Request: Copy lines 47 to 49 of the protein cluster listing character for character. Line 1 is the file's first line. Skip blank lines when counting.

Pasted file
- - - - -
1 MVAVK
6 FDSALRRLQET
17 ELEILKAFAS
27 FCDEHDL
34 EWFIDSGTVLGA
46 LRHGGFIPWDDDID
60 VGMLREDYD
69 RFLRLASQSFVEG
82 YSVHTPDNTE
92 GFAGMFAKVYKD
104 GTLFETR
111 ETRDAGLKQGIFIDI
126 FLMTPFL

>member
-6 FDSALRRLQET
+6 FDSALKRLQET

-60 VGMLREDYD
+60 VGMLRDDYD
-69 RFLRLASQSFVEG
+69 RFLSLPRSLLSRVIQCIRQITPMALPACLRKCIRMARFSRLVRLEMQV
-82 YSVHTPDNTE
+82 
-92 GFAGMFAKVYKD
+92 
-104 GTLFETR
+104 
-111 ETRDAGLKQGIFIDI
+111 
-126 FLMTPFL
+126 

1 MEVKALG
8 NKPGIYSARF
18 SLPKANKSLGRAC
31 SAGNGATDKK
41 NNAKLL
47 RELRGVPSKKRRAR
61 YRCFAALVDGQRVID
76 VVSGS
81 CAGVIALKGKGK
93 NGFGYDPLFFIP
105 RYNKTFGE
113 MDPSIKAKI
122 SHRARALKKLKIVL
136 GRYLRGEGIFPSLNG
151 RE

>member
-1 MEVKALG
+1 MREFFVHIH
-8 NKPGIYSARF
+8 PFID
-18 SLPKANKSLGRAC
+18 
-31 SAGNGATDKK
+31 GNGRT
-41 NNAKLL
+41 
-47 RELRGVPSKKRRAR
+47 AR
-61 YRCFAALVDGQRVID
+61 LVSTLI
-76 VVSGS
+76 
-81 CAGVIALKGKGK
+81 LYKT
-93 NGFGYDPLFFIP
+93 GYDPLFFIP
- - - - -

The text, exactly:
-1 MEVKALG
+1 MREFFVHIH
-8 NKPGIYSARF